Olfa sharks fin – the sharpest utility knife
Updated from jan 2011 Professional decorators have been talking a lot over the past couple of years about the Japanese company, Olfa, who do a range of utility knives with, they claim, the sharpest blades in the world.
Wallpaper hangers used to trim everything with a pair of shears. But nowadays, they are reliant on utility knives, blades and a straight edge for cutting accurately down the sides of door frames, along the tops and bottoms of walls, and for snipping out around newel posts. The old ways simply were not the best!
And now that the Olfa company have shown us a thing or two about knives, suddenly, the humble Stanley / utlity knife are a bit lame. Paperhangers like @CharlieBudd are very happy.
Used Olfa knives for papering this week, at last – blades I can trust!
The Olfa sharks fin
Decorating expert and reviewer, Wayne de Wet, originally coined the name “Sharks Fin”, for the shape of the knife. It fits like a glove in your hand, just like a shark’s fin would, if you had one to hand. And the build quality is superb.
Decorators are a bit resistant to change and need to prove to themselves whether a new bit of kit is brilliant in reality, not just on paper. So the debates did (and maybe still do) rage about just how good they actually are for paperhanging, compared to say, Stanley and the like. That aside, I have found my sharks fin to be an outstanding UTILITY tool, and at work I keep it with me in my back pocket all the time.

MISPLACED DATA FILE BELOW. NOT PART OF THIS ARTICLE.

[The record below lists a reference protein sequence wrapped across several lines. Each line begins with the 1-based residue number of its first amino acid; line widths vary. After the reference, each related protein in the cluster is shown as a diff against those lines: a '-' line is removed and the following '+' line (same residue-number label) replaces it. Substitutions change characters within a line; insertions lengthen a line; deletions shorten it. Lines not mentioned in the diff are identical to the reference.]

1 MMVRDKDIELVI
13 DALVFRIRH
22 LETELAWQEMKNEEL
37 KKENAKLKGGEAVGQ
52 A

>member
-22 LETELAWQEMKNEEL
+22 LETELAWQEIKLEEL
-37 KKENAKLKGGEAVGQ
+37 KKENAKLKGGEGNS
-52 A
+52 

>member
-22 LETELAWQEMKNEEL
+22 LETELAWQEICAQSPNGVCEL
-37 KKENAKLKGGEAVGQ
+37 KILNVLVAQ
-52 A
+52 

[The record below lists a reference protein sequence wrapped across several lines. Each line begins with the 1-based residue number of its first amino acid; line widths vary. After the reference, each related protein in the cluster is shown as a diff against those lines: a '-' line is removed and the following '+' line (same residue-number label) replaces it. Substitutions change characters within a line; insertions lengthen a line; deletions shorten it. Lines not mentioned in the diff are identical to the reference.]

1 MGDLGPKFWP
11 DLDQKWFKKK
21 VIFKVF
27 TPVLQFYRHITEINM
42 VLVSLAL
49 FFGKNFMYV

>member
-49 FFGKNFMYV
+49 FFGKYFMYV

Fed up with lugging an opener on your key ring, or wrecking your favourite screw driver to open cans of paint? The sharks fin on the handle really is strong enough to prise off lids with ease.
If you try to use the end of the blade on an ordinary utility knife as a scraper, say to tidy off old paint in the corner of a pane of glass – it just doesn’t work. However, the Olfa are all about the blades.
Their blades are super tough, very rigid, and thicker than cheapo utility blades, and scrape odd bits of paint from glass really well. On these occasions, the knife saves a trip to the toolbox to fetch a “proper” scraper.
“Stanley knife strong” for cutting and hacking
Sanding down ceilings recently, a few nail heads have popped, some just cracked an outline on the plaster. Better safe than sorry, I tend to remove the plaster that is cracking, check the screw / nail head is tight, and fill with 2 -pack filler.
For raking out, cutting out, hacking away at obstinate plaster, the Olfa knife is as robust and unflinching as a Stanley knife, but considerably more comfortable to hold.
Again, the sharks fin end of the knife doubles as a screw driver, especially for light switches. I remember that tip from the sales guy at the TDS open day recently.
Some don’t like the claims that Olfa make in terms of number of cuts per blade, but in the context of a utility knife, this is no doubt the sharpest one I have owned (it is such a striking black and yellow!)
Where to buy Olfa knives?
This is a video review from Jonathan Graham from Yorkshire about the Olfa knives for paperhanging.
Please share it on Twitter, Facebook, or print it out for reference. Thanks.
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